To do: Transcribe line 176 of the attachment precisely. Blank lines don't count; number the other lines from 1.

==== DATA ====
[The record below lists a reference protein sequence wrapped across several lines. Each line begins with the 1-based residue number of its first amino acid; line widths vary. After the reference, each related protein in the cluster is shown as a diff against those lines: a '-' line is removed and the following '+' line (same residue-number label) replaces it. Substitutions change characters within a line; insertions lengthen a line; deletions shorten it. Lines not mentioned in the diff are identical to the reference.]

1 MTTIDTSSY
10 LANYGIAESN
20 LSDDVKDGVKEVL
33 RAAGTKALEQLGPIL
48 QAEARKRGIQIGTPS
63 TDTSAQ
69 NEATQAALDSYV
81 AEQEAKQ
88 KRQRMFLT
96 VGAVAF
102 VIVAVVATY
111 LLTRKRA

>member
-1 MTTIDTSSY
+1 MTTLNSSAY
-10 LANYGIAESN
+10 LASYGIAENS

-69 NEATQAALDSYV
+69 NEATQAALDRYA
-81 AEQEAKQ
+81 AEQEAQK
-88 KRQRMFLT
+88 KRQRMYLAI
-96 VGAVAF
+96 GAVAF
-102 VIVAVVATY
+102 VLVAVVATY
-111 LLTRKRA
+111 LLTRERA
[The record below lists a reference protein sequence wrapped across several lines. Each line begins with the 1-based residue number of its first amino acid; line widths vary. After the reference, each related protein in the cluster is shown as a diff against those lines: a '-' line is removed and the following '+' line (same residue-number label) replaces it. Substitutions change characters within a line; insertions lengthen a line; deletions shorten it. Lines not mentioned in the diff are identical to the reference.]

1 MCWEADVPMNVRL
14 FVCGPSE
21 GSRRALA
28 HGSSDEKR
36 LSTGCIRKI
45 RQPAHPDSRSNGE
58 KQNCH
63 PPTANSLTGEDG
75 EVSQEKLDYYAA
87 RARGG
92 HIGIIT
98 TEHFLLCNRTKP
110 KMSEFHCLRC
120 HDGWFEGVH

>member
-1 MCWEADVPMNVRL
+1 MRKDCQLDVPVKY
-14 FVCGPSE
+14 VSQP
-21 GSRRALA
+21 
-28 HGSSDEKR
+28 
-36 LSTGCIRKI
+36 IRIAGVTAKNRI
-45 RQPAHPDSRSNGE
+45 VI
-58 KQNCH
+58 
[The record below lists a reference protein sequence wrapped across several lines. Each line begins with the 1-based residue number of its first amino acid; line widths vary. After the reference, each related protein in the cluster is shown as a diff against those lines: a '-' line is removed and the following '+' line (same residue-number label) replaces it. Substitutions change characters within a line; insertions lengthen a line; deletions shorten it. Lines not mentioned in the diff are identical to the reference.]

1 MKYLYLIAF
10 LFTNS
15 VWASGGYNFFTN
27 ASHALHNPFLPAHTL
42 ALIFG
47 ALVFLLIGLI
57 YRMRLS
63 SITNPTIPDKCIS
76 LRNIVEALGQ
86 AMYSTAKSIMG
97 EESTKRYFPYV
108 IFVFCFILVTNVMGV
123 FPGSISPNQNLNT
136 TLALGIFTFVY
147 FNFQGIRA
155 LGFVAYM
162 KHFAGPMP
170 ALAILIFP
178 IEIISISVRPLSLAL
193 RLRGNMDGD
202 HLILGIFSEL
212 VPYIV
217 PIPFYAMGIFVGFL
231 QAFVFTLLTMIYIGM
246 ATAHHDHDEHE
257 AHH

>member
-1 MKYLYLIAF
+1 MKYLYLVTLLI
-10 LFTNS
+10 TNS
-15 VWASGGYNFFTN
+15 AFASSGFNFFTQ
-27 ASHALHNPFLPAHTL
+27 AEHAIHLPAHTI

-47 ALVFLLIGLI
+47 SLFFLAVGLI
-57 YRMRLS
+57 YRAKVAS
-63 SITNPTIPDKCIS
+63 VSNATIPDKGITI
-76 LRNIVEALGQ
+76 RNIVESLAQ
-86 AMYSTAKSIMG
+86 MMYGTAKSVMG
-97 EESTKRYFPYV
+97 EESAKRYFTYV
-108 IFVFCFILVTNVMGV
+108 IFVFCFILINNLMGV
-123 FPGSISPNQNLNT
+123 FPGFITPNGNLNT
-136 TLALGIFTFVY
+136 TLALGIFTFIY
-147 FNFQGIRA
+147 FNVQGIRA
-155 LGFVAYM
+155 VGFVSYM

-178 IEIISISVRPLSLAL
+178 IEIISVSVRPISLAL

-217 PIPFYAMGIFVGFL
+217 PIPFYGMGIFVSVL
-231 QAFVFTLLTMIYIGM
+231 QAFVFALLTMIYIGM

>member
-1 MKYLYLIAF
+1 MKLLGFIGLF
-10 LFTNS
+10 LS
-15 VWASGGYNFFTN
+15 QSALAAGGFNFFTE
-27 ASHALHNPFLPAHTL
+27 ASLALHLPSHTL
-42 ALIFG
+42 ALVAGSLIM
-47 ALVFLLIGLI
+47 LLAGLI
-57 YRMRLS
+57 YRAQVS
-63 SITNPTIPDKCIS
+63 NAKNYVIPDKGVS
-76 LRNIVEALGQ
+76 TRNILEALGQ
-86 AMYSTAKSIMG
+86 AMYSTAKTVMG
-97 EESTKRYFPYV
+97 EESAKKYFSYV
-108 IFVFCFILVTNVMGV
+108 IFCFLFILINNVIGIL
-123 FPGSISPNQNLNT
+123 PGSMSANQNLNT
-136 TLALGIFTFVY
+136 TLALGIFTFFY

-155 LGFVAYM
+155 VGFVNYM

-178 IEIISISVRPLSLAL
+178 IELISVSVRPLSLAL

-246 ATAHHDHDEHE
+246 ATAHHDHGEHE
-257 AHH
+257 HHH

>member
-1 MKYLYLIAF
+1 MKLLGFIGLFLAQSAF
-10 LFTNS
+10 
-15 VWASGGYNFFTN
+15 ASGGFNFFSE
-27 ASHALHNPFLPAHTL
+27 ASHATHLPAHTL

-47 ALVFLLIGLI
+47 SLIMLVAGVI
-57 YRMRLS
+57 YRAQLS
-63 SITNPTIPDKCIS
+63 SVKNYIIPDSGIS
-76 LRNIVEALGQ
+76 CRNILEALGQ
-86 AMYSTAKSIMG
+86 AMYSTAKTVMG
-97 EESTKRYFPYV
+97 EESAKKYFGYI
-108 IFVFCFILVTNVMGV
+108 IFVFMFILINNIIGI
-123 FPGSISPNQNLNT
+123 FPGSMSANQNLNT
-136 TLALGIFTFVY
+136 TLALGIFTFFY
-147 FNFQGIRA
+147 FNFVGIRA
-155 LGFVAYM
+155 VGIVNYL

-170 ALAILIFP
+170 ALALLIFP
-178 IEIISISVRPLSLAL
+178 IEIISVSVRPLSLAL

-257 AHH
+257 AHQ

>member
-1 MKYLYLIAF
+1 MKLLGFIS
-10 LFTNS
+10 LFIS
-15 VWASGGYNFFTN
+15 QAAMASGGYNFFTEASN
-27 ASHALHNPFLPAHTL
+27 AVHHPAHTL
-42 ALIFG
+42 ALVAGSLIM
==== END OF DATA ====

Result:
+63 SVKNYIIPDSGIS